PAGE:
Summer MOOCs 4: How I Decided I Didn’t Like Programming

Fourth in a series.  First one is here.

In yesterday’s post, I wrote about how the Creative Programming MOOC helped me realize that I really like programming.  To my students, colleagues, and others in my life, this revelation must come as “kind of a duh” (a favorite student phrase from several years ago), as I am the math faculty member who uses computers the most and who is often fiddling with something software-related.

The story I tell myself has been different, however.   Like many stories we tell ourselves, it’s one constructed to avoid pain.   As I start to write today, I am not sure I will be able to keep up my promise of posting something that I write this day, as I feel fear in my gut and grief in my chest, and my instincts to protect myself and keep quiet compete with my desire to share.

My first programming experience was in high school.   I got a summer job assisting in an Algebra One class at a wealthy private school in Chicago (I went to a public school in Evanston, just north of Chicago).  I don’t recall how I got the job, but probably someone asked one of my math teachers to recommend someone.  The school had a new personal computer – a Radio Shack TRS-80 – and when I showed some interest, the instructor let me take it home some weekends (he gave me rides), so I could learn to use it and help teach some relevant programming to the students in the class.

I taught myself some BASIC, an early computer language for beginners, and remember being thrilled to do things like print out lists of perfect squares.   That computer experience was a mostly private affair, although I suspect that my dad helped me, as he is an engineer who had been bringing home teletype machines to do programming for several years.

As both an undergraduate and a graduate student, however, programming was never a private affair: I always had to go to a room where first the punch cards, and later the terminals lived.  There were always others there, and the others were always mostly male.

I graduated from college in 1984, with degrees in both math and computer science.  All of my classes in both fields were male dominated, but over the years, the percentage of female undergraduate math majors has increased to over 40% of all majors, while the percentage of female computer science majors has declined to only 12% at major research universities (Note the percentage of female CS majors listed in this graphic for 1985 was 37%, but it doesn’t give the stats for engineering departments at major research universities, and it was definitely not that high in my classes, although the percentage was higher than 12%.  I think MIS and other degrees are included in the 1985 numbers; if anyone can point me to accurate data, I’d appreciate it — I didn’t want to spend too much time looking today).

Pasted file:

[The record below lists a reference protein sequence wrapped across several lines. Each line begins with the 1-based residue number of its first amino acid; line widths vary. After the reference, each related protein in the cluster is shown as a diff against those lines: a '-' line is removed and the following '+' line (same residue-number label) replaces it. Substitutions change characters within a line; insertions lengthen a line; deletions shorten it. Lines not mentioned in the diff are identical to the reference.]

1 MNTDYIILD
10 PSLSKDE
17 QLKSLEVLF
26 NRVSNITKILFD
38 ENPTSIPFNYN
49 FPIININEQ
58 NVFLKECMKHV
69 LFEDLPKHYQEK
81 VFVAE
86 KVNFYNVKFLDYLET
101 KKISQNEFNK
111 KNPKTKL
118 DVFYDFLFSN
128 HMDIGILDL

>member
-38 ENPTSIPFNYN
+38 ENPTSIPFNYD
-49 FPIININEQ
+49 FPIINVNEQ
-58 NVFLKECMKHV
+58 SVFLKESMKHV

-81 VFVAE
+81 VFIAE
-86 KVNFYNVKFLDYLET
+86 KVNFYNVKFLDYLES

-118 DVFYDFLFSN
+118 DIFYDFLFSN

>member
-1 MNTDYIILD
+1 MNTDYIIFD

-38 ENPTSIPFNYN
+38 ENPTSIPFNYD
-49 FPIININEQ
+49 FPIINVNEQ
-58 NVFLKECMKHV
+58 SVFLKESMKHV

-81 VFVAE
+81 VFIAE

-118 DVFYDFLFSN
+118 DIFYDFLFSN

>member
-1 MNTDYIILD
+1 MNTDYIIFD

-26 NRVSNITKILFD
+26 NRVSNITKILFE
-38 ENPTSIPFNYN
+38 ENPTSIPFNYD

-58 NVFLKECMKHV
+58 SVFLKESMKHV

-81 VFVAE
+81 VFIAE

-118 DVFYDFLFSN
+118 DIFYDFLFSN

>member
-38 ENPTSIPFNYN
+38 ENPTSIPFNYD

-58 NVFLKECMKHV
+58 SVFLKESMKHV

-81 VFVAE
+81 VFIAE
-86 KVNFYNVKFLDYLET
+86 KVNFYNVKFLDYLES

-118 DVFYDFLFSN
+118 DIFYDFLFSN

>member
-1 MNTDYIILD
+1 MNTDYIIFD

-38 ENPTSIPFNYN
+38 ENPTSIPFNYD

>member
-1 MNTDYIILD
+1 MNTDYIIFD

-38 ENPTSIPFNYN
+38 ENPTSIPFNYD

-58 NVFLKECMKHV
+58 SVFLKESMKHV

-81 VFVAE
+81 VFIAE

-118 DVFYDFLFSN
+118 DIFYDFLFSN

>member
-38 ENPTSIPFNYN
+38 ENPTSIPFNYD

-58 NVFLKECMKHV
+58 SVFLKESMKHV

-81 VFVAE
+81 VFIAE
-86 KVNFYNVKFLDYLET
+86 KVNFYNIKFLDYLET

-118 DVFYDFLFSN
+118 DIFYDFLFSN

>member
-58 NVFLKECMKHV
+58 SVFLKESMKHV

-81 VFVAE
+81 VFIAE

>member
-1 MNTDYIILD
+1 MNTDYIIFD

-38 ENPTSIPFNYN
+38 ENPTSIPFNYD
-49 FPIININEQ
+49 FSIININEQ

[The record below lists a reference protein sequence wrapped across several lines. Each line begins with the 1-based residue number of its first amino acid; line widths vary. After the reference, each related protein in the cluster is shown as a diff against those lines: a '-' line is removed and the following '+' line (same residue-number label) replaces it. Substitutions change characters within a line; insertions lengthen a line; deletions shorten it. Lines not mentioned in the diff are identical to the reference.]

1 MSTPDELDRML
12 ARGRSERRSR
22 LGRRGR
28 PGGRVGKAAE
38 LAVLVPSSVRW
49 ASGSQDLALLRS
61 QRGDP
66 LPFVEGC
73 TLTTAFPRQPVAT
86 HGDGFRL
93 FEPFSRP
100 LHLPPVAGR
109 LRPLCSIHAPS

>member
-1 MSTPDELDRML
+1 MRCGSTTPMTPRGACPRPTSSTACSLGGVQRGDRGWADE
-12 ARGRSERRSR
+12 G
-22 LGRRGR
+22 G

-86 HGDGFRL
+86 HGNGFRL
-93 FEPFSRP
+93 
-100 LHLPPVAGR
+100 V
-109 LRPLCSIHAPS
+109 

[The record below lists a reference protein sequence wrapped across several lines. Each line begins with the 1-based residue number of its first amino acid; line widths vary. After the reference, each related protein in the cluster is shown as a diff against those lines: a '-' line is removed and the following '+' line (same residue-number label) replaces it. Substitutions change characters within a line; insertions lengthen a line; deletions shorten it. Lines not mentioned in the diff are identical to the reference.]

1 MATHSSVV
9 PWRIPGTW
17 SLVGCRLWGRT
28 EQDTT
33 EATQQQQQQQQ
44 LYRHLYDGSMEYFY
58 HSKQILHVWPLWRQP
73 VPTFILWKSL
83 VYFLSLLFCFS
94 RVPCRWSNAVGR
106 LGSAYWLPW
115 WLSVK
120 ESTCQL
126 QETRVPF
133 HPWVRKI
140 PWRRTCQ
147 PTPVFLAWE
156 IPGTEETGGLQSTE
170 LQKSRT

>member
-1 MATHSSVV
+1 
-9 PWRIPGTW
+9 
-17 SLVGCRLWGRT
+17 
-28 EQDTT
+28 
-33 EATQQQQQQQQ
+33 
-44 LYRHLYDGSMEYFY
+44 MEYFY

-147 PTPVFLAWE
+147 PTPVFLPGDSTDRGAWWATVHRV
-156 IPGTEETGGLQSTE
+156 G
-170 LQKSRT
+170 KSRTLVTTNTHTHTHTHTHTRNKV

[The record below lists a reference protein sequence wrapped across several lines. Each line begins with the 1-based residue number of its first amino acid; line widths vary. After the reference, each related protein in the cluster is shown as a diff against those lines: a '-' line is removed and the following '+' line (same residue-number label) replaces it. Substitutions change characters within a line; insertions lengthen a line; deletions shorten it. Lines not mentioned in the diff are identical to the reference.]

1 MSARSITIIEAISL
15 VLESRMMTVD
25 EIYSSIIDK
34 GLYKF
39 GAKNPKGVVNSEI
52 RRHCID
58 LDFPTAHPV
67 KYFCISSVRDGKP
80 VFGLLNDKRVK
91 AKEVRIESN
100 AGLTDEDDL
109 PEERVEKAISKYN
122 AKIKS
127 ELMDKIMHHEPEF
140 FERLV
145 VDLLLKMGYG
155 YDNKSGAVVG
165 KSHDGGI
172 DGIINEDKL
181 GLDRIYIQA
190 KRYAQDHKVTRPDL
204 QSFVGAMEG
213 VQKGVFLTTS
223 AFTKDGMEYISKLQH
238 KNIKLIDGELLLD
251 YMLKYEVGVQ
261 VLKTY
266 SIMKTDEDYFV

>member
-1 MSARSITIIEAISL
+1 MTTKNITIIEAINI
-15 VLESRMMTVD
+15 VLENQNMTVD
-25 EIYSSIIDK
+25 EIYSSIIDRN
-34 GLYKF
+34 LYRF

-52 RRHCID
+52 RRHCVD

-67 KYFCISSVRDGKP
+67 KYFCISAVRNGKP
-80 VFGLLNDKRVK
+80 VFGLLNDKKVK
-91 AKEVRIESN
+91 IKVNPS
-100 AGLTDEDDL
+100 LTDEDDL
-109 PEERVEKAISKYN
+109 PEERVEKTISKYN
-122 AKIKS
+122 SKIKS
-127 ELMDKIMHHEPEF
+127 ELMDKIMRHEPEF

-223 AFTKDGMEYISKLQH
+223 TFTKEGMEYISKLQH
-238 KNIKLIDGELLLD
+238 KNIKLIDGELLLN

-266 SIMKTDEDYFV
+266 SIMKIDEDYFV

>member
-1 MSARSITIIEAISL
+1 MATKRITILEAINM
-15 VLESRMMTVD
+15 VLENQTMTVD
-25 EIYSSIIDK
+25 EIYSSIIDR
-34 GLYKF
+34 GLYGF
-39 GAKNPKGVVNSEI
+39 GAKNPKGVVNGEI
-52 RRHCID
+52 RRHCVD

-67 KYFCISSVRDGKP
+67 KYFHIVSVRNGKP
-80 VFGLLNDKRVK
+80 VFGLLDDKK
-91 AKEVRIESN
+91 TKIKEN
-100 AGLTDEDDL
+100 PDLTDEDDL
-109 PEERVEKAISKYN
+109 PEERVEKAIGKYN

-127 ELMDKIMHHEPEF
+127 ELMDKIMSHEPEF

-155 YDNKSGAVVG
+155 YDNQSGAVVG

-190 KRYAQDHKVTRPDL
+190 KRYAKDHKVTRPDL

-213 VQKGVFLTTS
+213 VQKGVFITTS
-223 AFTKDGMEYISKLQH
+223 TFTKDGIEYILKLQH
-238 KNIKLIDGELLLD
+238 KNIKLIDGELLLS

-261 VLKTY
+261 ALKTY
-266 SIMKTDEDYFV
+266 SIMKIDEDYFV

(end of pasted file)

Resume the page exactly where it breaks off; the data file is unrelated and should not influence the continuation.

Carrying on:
I don’t consider it a tragedy that I pursued math more vigorously than CS – I really liked programming, but I loved math – but I do find it problematic that my experiences in CS were bad enough that in order to protect myself, I convinced myself that I never liked it much at all (even while I continued to look for programming-type opportunities for decades).  These bad experiences were almost entirely related to sexism and harassment.

My closest male friend my first year of college (a CS major) had a roommate (also a CS major) who used to yell out on the phone in the background that if I didn’t come over and perform a certain sexual act on him, he would kill himself.  Of course, he was joking, as was I when I said I’d go to his funeral, but I didn’t enjoy these interactions.   By junior year, these “friends” had dumped me because of my emerging “feministic beliefs,” before I could dump them; I made many new friends, almost none of whom were math or CS majors.

These two guys were devotees of Plato, one of the earliest Computer Assisted Instruction systems, which was based at the University of Illinois, where we went to school.  As I remember (and it’s been thirty years, so I don’t claim my memories are fully accurate, but they are the basis for the stories I’ve told myself), Plato was used during the day to supplement classes.  After 10 pm, students were allowed free access, where they participated in some of the first online discussion boards (including talking about sex in a lot of juvenile ways and flaming each other), played games, and wrote their own programs.

I am very likely biologically a morning person, and although I was better at staying up late when I was twenty than I am now, it would have been physically very difficult for me to participate in this culture where students frequently stayed up all night on “Playtoy,” as my friends dubbed it.    I was rarely there, but I heard about Plato all the time from these young men (who at some point, struggled to pass their classes, due to their nocturnal computer use).

Senior year I took a software engineering class as one of my final CS electives.  There were over a hundred students in the class, and I don’t think I knew any of them going into it.  The centerpiece of the course was a project to be done in groups of four; I don’t remember any other group projects that were part of the major.  We got a list of projects and voted on our top three; I was assigned my first choice – a Monopoly Game — which seems a very simple final project now, but was more complicated then with the limited graphics available to us.